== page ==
The feedback from the class speaks for itself. “I’ve noticed the difference from doing more sports and PE,” says pupil Sara Hills who, before the programme, had claimed there was no point in going to PE because she was ‘rubbish at everything’. “I’ve grown more confident and it’s helped me concentrate in lessons. I look at sport in a different way – I think ‘yeah, that’s fun, I’ll give it a try’.”
Her comments are echoed by head-
teacher Phil Cross, who says: “For all the children in that group, our evidence shows amazing spin-offs in the lessons. They made better progress, concentrated better and were more focused than tutor groups that weren’t involved in the project.” As a result, Cross is now changing the curriculum to introduce more sport for the whole school.
For Black, however, his greatest achievement came on the day of the competition. His school came third out of three, but he insists: “Without a doubt, the thing I’m most proud of, is that on the day of the final, they all turned up. And they were really proud to represent their school.
“It’s not about where you come. Failure is just not bothering. I’m much more interested in the kid who walks off the track having come last, but having bust a gut, than the one with the talent who comes second because they couldn’t be bothered to win. That upsets me more than anything.”
So what now? Can the success of this programme be replicated in other schools?
“There aren’t going to be any schools worse than the one I went to, facilities-wise,” says Black. “If we can do it there… It’s a values thing, really. It’s saying ‘how much do we value physical exercise?’ And it’s creative thinking. Jamie Oliver’s done incredible things with diet, bringing awareness of how bad that was. I don’t think PE in school is as bad as nutrition in school, but it’s not as good as it should be.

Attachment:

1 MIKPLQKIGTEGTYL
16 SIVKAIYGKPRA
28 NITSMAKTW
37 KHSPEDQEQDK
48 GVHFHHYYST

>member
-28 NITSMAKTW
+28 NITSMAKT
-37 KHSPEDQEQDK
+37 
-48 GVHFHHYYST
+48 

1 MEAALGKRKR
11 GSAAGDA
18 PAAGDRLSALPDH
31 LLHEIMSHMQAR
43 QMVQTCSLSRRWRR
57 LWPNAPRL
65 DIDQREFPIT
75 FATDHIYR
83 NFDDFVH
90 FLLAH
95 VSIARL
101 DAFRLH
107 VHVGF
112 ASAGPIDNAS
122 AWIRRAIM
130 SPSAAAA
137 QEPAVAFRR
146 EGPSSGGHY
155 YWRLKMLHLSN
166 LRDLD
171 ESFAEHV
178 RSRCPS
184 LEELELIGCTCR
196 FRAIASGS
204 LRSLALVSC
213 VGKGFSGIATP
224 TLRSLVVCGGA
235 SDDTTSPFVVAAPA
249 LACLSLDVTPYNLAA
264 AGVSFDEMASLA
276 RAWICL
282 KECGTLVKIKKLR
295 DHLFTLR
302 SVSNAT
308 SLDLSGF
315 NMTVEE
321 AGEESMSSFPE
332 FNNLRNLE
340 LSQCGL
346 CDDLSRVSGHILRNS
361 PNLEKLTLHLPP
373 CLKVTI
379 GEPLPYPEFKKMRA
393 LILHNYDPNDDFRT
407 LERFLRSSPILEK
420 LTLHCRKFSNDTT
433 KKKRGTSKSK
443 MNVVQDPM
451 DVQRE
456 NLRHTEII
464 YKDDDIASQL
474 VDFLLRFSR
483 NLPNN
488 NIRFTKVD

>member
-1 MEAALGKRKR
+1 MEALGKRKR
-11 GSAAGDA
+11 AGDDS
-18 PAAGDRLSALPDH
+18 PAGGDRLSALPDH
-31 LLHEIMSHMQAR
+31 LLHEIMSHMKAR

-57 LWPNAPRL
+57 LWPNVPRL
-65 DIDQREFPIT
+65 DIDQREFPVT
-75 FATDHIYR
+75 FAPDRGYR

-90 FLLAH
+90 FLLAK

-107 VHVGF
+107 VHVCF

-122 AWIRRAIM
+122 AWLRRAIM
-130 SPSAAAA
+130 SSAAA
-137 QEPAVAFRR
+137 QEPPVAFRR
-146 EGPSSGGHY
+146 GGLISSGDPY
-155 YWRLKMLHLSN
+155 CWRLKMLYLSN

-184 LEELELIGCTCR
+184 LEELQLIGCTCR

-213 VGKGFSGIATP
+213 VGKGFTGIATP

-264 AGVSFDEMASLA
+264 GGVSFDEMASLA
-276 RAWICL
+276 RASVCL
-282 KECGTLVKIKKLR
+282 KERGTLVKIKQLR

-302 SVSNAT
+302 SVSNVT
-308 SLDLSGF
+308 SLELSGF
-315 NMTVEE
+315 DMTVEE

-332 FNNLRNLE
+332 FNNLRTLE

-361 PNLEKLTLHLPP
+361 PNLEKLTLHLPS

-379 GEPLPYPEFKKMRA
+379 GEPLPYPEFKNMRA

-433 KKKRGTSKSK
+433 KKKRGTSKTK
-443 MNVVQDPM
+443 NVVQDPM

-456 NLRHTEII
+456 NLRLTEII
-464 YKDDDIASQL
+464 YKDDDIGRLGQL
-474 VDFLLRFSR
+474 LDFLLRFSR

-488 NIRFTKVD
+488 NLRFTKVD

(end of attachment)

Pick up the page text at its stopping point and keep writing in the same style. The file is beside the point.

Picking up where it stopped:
“If it’s stimulated that debate, if it’s brought it a little bit higher up the public agenda, then that’s great. But we need to lead it really. We can’t just expect it to happen.
“I’ve got a meeting with Radio 4 next week to talk about where we take it from here. Where would I like it to go? I’d love to see the school curriculum changed so children are doing exercise every other day instead of one day a week. That’s not hard. It’s up to the headteachers. You consult with parents and you change the curriculum.
“We have debates on Radio 5 with people giving figures of how many hours schools are doing, but they’re missing the point. That’s what kids are doing outside of school hours as well, which is fine for those who love sport. But they weren’t the ones I was targeting – it was the children who hated sport, who did no physical exercise. They’re never going to be champions, but they might enjoy it.”
The volunteer programme, meanwhile, is already running nationally. However, facilities are still an issue at many schools, and Black believes that securing outdoor space in local parks, as his team has done in Hammersmith, is key. “I would hope that will be picked up by other councils around the country,” he says. “It’s a council, not a government, decision and it’s not expensive.”
THE 2012 EFFECT
As for the name Olympic Challenge, Black says: “It wasn’t about finding future Olympians – that’s belittling what it takes to be an Olympic athlete. It was just to use the Olympic Games as a catalyst.
One of the main benefits of the Olympics will be the opportunity to raise the awareness of sport in this country and get children involved. This project was part of that. Every school in the country, over the next five years, should be doing projects around the Olympic Games. We’ll never have this opportunity again.
“In the end, the most important thing with sport is that you make it fun and exciting and something that engages people. Sport is something people get passionate about, and I think passion is the key. Because kids buy into it. If you can catch them and get them excited about something, they will follow.”